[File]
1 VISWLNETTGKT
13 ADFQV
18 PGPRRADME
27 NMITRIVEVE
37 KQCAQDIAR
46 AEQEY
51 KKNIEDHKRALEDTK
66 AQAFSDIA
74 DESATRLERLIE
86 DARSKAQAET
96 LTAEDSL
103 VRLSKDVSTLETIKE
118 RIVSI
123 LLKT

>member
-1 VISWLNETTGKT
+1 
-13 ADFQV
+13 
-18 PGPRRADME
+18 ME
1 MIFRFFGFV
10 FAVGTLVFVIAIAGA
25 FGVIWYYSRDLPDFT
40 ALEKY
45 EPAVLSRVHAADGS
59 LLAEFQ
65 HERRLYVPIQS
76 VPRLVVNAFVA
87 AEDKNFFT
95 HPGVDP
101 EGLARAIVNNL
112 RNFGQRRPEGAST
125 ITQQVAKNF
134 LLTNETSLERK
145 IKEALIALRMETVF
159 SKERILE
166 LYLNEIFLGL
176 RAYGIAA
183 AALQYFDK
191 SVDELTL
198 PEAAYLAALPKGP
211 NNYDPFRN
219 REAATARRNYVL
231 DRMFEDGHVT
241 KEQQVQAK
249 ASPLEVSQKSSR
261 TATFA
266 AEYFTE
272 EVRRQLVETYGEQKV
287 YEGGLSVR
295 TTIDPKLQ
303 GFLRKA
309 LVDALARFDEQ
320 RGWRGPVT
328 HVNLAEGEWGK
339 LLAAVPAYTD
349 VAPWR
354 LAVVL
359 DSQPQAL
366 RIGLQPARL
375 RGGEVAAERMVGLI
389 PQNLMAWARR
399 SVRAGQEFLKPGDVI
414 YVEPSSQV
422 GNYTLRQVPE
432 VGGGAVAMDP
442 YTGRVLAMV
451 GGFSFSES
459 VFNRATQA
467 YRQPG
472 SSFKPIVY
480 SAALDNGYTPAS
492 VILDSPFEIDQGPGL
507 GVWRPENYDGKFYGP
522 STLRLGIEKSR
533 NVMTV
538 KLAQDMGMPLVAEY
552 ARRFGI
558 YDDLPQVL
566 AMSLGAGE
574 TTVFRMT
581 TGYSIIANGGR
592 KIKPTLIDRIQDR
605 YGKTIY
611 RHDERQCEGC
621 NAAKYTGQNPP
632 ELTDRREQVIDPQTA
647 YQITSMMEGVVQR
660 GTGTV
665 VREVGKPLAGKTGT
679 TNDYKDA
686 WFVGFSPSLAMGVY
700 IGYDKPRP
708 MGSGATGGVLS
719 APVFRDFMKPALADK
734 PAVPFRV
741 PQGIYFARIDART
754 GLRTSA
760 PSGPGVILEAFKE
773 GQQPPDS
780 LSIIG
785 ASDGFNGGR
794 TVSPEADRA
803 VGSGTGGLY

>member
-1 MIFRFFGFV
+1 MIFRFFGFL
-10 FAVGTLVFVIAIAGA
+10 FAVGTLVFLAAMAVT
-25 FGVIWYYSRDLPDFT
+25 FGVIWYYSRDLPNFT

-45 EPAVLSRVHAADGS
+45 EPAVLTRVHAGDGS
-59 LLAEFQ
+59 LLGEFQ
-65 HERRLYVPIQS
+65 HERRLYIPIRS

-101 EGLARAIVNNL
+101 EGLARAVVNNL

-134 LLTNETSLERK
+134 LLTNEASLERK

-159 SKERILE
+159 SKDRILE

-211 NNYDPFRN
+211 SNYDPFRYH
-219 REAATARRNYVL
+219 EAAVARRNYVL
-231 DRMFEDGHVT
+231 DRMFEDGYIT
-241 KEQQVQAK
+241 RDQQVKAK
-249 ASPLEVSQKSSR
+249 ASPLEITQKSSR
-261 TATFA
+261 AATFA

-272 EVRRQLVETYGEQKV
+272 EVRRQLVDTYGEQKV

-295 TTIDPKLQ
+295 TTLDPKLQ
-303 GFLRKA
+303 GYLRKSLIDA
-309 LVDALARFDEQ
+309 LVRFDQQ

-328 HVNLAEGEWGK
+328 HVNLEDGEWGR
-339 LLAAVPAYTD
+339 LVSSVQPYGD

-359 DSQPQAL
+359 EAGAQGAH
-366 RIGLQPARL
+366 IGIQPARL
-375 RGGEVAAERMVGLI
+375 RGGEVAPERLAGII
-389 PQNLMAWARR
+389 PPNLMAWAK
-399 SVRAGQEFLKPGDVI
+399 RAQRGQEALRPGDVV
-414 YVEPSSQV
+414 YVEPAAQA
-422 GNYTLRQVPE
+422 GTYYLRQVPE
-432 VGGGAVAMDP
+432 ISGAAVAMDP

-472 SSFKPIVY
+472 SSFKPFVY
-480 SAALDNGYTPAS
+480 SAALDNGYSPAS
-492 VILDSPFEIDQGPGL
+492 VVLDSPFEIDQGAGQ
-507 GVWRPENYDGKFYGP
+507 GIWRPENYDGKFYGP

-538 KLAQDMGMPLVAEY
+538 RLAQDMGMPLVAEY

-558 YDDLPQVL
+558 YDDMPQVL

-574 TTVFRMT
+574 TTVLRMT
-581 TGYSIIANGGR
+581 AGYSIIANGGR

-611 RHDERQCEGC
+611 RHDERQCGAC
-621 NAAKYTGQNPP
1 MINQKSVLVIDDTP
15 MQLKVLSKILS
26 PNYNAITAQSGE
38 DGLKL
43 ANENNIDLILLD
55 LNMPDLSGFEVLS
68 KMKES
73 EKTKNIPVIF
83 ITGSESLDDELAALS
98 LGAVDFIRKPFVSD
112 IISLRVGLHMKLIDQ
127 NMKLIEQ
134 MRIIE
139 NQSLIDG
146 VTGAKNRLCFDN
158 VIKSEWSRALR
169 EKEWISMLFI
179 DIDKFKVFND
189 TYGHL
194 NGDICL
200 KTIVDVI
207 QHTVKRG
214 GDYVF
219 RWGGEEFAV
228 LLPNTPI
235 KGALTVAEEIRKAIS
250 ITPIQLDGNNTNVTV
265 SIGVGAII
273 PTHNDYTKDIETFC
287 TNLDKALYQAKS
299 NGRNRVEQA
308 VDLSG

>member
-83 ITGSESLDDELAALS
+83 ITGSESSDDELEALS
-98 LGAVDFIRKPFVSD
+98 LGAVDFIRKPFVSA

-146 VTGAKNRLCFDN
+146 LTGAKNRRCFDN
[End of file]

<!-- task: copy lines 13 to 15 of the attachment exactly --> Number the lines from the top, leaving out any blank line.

118 RIVSI
123 LLKT

>member